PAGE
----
Case study - CTIBIOTECH


CTIBIOTECH is a French company specializing in repurposing human tissue discarded by hospitals for research, drug and cosmetic testing, and future therapies. The founders of CTIBIOTECH were pioneers in creating artificial human tissue from adult stem cells, including liver-like and brain-like cells. Today, the French-based company provides support to hospitals, universities, and other companies in their research and development programs, contributing to the advancement of modern healthcare.

An example of this contribution is the company’s ability to print skin. By utilizing a small donation of human skin typically discarded during surgery, skin cells are grown and then used to 3D bioprint new skin. This innovative approach enables the testing of drugs, cosmetics, and vaccines.


Why Japan?

Japan boasts a rich history in human disease research and development. Consequently, CTIBIOTECH since its inception identified Japan as a key market and sought opportunities with Japanese companies and research institutes. The advanced scientific landscape coupled with the demand for human tissue in R&D aligned closely with CTIBIOTECH’s goals.

Professor Colin McGuckin, the founder, visited Japan when he was still a student. CTIBIOTECH started to establish contacts with Japanese companies early on, receiving multiple requests for collaboration. Building upon these early connections, the company established fruitful relationships with biotechnology, pharmaceutical, and cosmetics companies in Japan. Geographically speaking, the contacts that were established were all located in big cities. It was important for CTIBIOTECH to expand further.

CTIBIOTECH stands out in the Japanese marketplace due to its specialization in the reuse of human tissue, a niche subsector that few Japanese companies focus on. This unique offering has enabled CTIBIOTECH to provide valuable contributions to the Japanese market. Additionally, the strong relationship between France and Japan has been beneficial, especially in the realm of cosmetics testing. France's global leadership in cosmetics and Japan's position as the leading nation in Asia in this sector, create synergies that support collaboration between the two countries.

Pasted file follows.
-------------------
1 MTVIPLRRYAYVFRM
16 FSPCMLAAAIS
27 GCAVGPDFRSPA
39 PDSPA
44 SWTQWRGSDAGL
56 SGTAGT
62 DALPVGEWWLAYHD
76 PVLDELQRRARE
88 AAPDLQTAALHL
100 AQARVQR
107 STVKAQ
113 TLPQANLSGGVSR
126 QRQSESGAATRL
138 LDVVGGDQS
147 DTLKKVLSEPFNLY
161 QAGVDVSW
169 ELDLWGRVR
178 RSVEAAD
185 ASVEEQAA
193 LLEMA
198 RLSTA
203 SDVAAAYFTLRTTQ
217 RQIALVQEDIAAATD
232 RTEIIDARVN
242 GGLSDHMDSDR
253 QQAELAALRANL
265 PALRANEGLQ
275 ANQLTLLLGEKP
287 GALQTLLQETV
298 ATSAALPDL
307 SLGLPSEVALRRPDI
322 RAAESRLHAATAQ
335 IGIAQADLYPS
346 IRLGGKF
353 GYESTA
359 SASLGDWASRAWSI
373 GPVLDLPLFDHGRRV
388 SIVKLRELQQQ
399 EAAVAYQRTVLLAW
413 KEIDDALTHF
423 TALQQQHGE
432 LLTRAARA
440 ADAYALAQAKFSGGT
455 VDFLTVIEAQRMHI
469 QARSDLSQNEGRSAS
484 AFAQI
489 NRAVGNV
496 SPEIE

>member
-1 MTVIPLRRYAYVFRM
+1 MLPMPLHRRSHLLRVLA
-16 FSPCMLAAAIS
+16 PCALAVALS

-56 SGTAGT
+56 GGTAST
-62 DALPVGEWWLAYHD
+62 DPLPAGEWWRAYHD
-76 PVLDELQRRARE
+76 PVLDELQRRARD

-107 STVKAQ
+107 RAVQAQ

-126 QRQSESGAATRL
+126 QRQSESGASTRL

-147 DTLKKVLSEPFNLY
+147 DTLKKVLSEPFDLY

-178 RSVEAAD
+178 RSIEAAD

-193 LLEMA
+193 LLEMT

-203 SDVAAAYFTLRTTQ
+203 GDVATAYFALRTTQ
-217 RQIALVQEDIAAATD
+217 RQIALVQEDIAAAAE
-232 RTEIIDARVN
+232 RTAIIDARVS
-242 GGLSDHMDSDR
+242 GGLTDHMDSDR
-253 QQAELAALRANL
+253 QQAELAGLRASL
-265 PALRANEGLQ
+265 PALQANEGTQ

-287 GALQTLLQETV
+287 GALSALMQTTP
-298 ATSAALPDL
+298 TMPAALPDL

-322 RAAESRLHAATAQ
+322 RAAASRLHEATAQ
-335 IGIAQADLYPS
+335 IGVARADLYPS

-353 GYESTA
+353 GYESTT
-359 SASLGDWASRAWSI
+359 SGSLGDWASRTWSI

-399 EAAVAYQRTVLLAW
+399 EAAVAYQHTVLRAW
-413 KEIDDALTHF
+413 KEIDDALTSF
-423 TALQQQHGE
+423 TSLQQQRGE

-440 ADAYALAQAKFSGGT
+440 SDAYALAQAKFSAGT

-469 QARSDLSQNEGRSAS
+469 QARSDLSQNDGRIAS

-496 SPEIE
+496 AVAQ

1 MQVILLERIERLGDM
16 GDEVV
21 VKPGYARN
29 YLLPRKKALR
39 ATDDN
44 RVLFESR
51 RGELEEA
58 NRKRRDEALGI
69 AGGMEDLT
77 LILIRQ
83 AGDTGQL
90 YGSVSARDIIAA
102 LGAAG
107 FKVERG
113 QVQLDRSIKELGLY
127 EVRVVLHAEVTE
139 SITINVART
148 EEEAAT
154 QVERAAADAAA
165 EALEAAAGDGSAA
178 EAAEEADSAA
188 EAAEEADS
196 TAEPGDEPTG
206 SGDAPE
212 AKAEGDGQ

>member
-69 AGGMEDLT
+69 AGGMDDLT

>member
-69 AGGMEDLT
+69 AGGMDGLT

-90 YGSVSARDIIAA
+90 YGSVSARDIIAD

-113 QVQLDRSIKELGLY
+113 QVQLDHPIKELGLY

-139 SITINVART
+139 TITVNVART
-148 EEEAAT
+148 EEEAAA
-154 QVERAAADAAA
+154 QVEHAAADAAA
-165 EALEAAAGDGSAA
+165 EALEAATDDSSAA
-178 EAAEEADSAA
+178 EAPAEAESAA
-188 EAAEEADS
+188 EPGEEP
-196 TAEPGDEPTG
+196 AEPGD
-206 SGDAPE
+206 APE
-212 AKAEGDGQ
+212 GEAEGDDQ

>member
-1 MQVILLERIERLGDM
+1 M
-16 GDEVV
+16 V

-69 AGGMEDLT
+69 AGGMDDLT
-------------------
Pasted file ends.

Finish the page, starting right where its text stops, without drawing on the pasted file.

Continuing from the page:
CTIBIOTECH has achieved notable success in expanding its business in Japan, even amidst the challenges posed by the COVID era. Currently, the company has established relationships with four Japanese distributors for its products and research innovations. CTIBIOTECH has collaborated with over 30 Japanese companies, including prominent names such as Daiichi Sankyo, Pola, KOSE, NIKKOL, KANEKA, Mandom, and Shiseido. Moreover, due to the substantial workload, CTIBIOTECH now accommodates three Japanese researchers from the KOSE cosmetics corporation at its facility in Lyon. The company frequently hosts visits from Japanese researchers in Lyon to showcase its technologies and foster relationship-building efforts.

EU-Japan Centre Support

In 2018 CTIBIOTECH attended the Biotech mission managed by the EU-Japan Centre, providing the company with exposure to new regions and opportunities in Japan. The availability of language support, and the expertise in Japanese landscapes, both geographically and industrially, have proven invaluable. Understanding relationships, business protocols, and legal matters can be challenging without such guidance.

Challenges and difficulties

Navigating language and regulatory challenges is always a significant hurdle for companies like CTIBIOTECH. The guidance provided by organizations such as the EU-Japan Centre, Business France, and CTIBIOTECH’s Japanese partners has been crucial for their development in Japan.

Future expectations

The company is considering the feasibility of establishing a more permanent presence in Japan and is currently strategizing its potential location and setup. Exploring a joint venture with a Japanese counterpart could enhance CTIBIOTECH's operations in Japan. Dr. Nico FORRAZ, CEO of CTIBIOTECH, visited once more Japan in March 2024 as part of a French government delegation. The delegation included the President of the Region Auvergne-Rhone-Alpes and other dignitaries, aiming to strengthen ties between this region of France and Japan.

Advice to companies that want to break into the Japanese market

The essential strategy for success in the Japanese market is to visit your local partners regularly. Annual visits and face-to-face meetings are crucial for building and nurturing business relationships. While developing these connections takes time, investing effort into visiting clients and potential partners directly can significantly aid the process. Moreover, immersing oneself in the Japanese culture and getting to know people in their own environment can be a rewarding experience that fosters deeper understanding and stronger connections.


Article based on an interview with Professor Colin McGuckin, founder of CTIOBIOTECH. participant to the Centre's 2018 biotech business support mission.

Published on March 2024.

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